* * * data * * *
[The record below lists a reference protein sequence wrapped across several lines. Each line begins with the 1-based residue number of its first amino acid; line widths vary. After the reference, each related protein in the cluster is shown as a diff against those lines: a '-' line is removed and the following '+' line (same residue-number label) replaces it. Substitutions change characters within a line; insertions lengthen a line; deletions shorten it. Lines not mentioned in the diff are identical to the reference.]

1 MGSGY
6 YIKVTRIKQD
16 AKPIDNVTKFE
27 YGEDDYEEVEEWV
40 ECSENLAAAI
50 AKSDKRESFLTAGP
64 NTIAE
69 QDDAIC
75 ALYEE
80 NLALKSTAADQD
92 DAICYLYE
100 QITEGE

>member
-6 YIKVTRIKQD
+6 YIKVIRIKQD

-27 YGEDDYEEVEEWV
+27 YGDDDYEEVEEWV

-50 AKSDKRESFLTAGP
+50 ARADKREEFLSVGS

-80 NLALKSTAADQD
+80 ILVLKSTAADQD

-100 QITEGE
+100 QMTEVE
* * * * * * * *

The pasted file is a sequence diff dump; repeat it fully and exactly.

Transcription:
[The record below lists a reference protein sequence wrapped across several lines. Each line begins with the 1-based residue number of its first amino acid; line widths vary. After the reference, each related protein in the cluster is shown as a diff against those lines: a '-' line is removed and the following '+' line (same residue-number label) replaces it. Substitutions change characters within a line; insertions lengthen a line; deletions shorten it. Lines not mentioned in the diff are identical to the reference.]

1 MGSGY
6 YIKVTRIKQD
16 AKPIDNVTKFE
27 YGEDDYEEVEEWV
40 ECSENLAAAI
50 AKSDKRESFLTAGP
64 NTIAE
69 QDDAIC
75 ALYEE
80 NLALKSTAADQD
92 DAICYLYE
100 QITEGE

>member
-6 YIKVTRIKQD
+6 YIKVIRIKQD

-27 YGEDDYEEVEEWV
+27 YGDDDYEEVEEWV

-50 AKSDKRESFLTAGP
+50 ARADKREEFLSVGS

-80 NLALKSTAADQD
+80 ILVLKSTAADQD

-100 QITEGE
+100 QMTEVE